During the holy month of Ramadan, special daily prayers called Tarawih are read in the mosques every evening. Tarawih prayers include Qur'an recitation. One juz' (1/30th of the Qur'an) is recited by a hafiz on each of the thirty days of Ramadan. If the audience is at all large, several huffaz will be present. Any hafiz who stumbles is sure to be corrected and this is called luqma, a correction done by another hafiz.

A number of scholars point to hadiths that state that a hafiz will be rewarded on Qiyamah (Judgement Day), as will his or her parents, and will be granted the ability to intercede on behalf of ten sometimes narrated as 25 family members.

"He who learns the Qur’an and practices upon it, his parents will be made to wear a crown on the day of Qiyamah, the brilliance of which will excel that of the sun if the same were within your worldly houses. Hence, what do you think about the person who himself acts upon it?" (Abu Dawood).

"Whoever reads the Qur’an and memorises it, while he regards what it makes lawful as lawful and its unlawful as forbidden (i.e. he practises according to it), Allah Ta’ala will admit him into Jannah and will accept his intercession on behalf of ten such persons of his family who were doomed to the fire of Jahannam" (Tirmidhi).

It is important to note however that in the classical Arabic lexicon, the word 'Hafiz' was not traditionally used to refer to one who had memorized the Qur'an. Instead, the word used was 'Hamil' (lit. one who carries.) 'Hafiz' was used for the scholars of Hadith, specifically one who had committed 100,000 hadiths to memory (i.e. Al-Hafiz [Ibn Hajar]) In those days, memorizing the Qur'an was so commonplace that it was not even accorded great distinction; today, the study of Islam having become a specialized field, it is a mark of distinction.

Today, the largest number of people that are Hafiz of the Qu'ran, can be found in South Asia, particularly Pakistan, although it's not an Arabic speaking country.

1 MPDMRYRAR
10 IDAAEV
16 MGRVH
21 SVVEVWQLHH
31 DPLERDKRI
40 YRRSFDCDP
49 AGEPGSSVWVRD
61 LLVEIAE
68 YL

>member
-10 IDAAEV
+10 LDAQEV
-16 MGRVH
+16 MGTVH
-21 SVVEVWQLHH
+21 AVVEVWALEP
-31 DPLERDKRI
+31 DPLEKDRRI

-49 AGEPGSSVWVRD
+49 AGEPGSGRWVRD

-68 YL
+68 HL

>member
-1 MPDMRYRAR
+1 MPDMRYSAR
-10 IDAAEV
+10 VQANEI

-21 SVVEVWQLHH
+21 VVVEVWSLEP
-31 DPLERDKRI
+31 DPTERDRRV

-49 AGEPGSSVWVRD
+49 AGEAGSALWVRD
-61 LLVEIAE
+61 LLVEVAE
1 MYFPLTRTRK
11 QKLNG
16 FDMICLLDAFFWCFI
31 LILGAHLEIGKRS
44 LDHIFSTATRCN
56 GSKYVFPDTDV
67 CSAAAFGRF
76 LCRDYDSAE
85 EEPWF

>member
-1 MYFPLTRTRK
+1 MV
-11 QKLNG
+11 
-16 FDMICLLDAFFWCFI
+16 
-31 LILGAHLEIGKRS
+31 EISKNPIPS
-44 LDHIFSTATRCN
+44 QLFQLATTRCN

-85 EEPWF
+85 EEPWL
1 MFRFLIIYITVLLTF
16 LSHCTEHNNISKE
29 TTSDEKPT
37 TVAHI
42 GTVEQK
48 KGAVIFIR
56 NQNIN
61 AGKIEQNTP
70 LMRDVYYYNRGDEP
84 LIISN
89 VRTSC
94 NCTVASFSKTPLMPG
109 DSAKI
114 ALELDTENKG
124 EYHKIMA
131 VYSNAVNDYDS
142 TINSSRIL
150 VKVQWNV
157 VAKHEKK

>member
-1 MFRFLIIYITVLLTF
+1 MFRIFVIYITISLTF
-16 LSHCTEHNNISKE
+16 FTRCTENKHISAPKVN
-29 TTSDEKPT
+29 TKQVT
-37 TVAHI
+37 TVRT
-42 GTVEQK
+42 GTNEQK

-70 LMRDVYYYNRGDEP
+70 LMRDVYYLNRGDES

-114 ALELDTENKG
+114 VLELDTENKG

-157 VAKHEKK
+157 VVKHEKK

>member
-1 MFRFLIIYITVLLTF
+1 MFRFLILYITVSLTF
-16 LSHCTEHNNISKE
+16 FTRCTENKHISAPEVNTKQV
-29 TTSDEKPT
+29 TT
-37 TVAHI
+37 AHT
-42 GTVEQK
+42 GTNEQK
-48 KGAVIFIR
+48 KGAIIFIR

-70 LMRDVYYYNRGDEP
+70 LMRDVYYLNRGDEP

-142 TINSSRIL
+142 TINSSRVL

Practice

Having memorised the Qur'an, the hafiz or hafiza must then ensure they do not forget it. To ensure perfect recall of all the learned verses requires constant practise. Any hafiz or hafiza who forgets any verse due to failure to practise may, according to scholarly tradition, expect to be woken up blind and as a leper on the Day of Judgement. This is one of the reasons there are very few hafiza, because the day to day responsibility of running a household leaves little time for a woman to practise. [1]

Parallels in other religions

Although Christians usually do not aspire to memorize the Bible in its entirety, some Christian groups do place an emphasis on the student's memorizing exactly the text of at least some Biblical passages. For example, at the national finals of the Assemblies of God Bible Quiz in the USA, participants may be required to perfectly recite a seven-verse Biblical passage within 30 seconds. The National Bible Bee, planned for 2009 in the US, whose participants will compete in their ability to learn and recite word for a word a specific Bible passages, is said by its organizers to award the “largest prize of any academic competition of its kind”.[2]

See also

External links

  1. http://timesofindia.indiatimes.com/articleshow/msid-1271666,prtpage-1.cms Mohammed Wajihuddin "The Messengers: Reward of the faithful" The Times of India (22 Oct 2005, 2044 hrs IST), retrieved 5 May 2009
  2. National awards, from biblebee.org